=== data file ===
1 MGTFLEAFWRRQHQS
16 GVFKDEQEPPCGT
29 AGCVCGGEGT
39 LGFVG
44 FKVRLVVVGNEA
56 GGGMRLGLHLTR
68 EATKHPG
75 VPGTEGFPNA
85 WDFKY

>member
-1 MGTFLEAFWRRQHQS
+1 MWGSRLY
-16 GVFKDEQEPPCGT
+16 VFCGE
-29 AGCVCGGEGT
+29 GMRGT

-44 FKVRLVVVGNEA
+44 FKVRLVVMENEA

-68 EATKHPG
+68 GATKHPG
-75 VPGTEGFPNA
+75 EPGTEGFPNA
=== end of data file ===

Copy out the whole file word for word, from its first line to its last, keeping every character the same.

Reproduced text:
1 MGTFLEAFWRRQHQS
16 GVFKDEQEPPCGT
29 AGCVCGGEGT
39 LGFVG
44 FKVRLVVVGNEA
56 GGGMRLGLHLTR
68 EATKHPG
75 VPGTEGFPNA
85 WDFKY

>member
-1 MGTFLEAFWRRQHQS
+1 MWGSRLY
-16 GVFKDEQEPPCGT
+16 VFCGE
-29 AGCVCGGEGT
+29 GMRGT

-44 FKVRLVVVGNEA
+44 FKVRLVVMENEA

-68 EATKHPG
+68 GATKHPG
-75 VPGTEGFPNA
+75 EPGTEGFPNA